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It’s $13.9 million in revenue last month was just $80,181 higher than its June 2018 totals. Still, the .6 percent growth made it the best performer. In all, the riverboats took in $151.7 million in June, that’s down about 10.2 from last year’s take of nearly $169 million.
The steepest declines took place in Baton Rouge, which saw its three casinos decline by more than 13 percent from June 2018. The biggest loss came from the Belle of Baton Rouge. Its $2.3 million for June 2019 was more than $1.7 million – or 43 percent – off last year’s total.
According to the Greater Baton Rouge Business Report, it marked the 22nd consecutive month the city’s riverboats endured a year-over-year decline.
Fiscal Year Reports Not Much Better
The fiscal year-end reports do not paint a much better picture for the state. Of the 15, only four saw increases in adjusted gross revenue in Fiscal Year 2019, which ended on June 30. The Golden Nugget Lake Charles took over the top spot among the state’s boats thanks to a $6.5 million, or 2.1 percent, jump from FY2018. With $319.6 million in revenues, it was $8.5 million better than L’Auberge Lake Charles.
Others that saw year-to-year increases were Margaritaville, a 2.8 percent jump to $162.5 million; the Amelia Belle, a 4 percent increase to $44.7 million; and Boomtown New Orleans, a 1 percent jump to $118.1 million.
The state’s other casino gaming venues saw very modest gains. Harrah’s New Orleans, currently the state’s only land-based casino, saw a $3 million, or 1 percent, increase in gross gaming revenue to $291.5 million.
The state’s four racetracks, which offer slots, saw marginal revenue increases at three venues. Delta Downs reported adjusted gross revenues of $184.2 million, just .2 percent better than last year. Evangeline Downs reported a 1.2 percent increase to $83.1 million, and Fair Grounds Race Course’s slots revenue jumped 2.8 percent to $43.7 million. Harrah’s Louisiana Downs was the only decliner among tracks, with its $44.1 million down just $200,000 – or .5 percent – from 2018.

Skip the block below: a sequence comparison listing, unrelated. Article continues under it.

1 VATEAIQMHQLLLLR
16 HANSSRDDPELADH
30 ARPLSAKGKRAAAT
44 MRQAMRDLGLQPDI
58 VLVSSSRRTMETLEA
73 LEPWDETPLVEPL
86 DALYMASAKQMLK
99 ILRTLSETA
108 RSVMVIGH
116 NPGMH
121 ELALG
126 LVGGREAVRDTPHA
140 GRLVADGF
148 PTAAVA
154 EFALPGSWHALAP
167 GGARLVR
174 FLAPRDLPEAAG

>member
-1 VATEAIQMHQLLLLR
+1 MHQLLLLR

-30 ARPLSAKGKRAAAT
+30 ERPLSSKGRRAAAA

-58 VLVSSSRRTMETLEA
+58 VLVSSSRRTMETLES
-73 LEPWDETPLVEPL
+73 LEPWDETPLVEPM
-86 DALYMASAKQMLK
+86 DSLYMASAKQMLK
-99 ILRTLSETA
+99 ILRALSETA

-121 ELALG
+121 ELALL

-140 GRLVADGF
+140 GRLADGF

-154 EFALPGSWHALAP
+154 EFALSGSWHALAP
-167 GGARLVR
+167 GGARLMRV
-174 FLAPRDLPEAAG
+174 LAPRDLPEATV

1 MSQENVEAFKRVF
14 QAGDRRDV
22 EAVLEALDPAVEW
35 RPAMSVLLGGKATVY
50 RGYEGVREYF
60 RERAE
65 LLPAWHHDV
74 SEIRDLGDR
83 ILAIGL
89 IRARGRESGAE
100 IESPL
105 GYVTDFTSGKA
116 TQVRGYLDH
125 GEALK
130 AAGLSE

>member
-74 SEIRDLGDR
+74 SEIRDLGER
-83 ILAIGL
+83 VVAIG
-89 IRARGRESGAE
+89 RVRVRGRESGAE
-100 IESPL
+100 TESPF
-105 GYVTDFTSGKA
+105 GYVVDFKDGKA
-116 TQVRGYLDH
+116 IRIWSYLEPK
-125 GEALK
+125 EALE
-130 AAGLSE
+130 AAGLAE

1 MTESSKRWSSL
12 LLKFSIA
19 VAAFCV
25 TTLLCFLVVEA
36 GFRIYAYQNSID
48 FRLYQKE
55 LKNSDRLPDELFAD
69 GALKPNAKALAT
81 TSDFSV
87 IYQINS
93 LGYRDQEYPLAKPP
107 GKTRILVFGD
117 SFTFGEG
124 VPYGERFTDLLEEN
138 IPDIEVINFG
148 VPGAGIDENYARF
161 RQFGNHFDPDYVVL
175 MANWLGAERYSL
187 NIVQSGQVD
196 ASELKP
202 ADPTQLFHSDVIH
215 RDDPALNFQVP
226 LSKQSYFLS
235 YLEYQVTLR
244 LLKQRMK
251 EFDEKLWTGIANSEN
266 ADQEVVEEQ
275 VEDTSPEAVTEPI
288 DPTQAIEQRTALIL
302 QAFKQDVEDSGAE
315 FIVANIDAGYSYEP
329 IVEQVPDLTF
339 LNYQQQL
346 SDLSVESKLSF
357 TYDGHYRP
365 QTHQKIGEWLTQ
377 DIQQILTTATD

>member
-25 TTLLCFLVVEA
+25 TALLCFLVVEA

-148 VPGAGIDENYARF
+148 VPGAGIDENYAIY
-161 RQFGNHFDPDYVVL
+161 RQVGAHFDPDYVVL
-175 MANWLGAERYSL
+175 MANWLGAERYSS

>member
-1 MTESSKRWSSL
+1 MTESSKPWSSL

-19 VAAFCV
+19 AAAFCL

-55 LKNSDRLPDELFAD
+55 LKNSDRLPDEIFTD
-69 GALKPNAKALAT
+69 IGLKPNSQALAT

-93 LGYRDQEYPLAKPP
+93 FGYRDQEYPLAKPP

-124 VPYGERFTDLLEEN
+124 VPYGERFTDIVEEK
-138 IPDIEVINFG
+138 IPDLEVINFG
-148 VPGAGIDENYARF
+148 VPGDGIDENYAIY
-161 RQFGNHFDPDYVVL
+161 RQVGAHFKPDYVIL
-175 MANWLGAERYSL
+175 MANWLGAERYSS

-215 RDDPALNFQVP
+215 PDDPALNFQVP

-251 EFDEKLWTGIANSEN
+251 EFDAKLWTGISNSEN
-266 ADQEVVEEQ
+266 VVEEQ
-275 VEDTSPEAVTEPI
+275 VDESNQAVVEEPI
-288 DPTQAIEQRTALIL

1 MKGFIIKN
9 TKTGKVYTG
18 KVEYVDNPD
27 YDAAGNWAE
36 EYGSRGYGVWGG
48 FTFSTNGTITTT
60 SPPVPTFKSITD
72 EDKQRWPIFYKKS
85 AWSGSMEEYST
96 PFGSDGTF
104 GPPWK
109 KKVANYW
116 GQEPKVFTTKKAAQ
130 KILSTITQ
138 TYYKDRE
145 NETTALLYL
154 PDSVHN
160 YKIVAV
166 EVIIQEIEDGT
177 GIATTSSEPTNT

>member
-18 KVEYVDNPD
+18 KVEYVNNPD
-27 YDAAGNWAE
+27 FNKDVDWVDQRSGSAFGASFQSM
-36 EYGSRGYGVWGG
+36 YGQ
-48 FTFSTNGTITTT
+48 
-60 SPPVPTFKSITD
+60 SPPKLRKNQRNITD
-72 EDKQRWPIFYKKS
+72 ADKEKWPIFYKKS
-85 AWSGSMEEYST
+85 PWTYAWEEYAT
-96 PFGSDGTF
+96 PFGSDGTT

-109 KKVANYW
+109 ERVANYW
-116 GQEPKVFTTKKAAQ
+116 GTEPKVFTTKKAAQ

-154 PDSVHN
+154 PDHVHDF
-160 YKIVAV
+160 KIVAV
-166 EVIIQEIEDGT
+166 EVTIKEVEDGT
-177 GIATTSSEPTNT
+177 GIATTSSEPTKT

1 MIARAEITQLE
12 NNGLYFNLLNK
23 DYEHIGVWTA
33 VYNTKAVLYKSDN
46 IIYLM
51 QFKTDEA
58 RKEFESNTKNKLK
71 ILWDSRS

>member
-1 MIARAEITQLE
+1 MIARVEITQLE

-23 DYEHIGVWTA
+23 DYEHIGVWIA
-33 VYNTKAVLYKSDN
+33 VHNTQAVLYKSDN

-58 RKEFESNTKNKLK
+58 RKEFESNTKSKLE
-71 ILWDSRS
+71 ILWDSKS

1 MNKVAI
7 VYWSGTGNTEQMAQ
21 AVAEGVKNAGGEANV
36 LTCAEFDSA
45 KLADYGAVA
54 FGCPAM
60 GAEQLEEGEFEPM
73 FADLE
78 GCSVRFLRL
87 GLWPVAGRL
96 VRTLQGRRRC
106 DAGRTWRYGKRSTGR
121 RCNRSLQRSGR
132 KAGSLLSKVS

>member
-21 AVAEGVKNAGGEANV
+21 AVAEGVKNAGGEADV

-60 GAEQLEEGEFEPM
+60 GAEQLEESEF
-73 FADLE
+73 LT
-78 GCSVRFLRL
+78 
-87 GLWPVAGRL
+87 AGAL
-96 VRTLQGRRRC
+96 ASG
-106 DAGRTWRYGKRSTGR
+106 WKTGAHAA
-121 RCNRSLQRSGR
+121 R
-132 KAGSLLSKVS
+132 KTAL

Competition, Tax Rates Hurting Louisiana
In April, the Louisiana Department of Economic Development received a report from Spectrum Gaming Group that analyzed all forms of gambling currently available legally in the state. Since 2008, casino gaming has seen revenues declined by 1.5 percent.
One of the main reasons for the decline has been the increased competition in nearby states. The casinos in the Bossier City and Shreveport areas have been hurt by Oklahoma’s tribal casinos, which are closer to the Dallas-Fort Worth metropolitan area.
Mississippi casinos continue to siphon Louisiana gamblers,” the report stated. “The Mississippi Gaming Commission estimates that in 2018 there were 3.3 million visits by Louisiana residents to the Gulf Coast casinos and 500,000 to the state’s Central Region casinos.”
Mississippi’s casino tax rate is much lower, 11.6 percent, compared to Louisiana’s 26 percent. In addition, Mississippi does not tax free plays. The Spectrum study said the tax discrepancies mean companies owning casinos in both Louisiana and Mississippi are better off investing and marketing their Mississippi venues to Louisiana patrons.
“After all, the same player with the same gaming budget is simply worth more to the casino operator in Mississippi,” it stated.
Last year, the state legislature approved a bill allowing riverboat casinos to move inland. Spectrum anticipates two venues doing just that by 2021.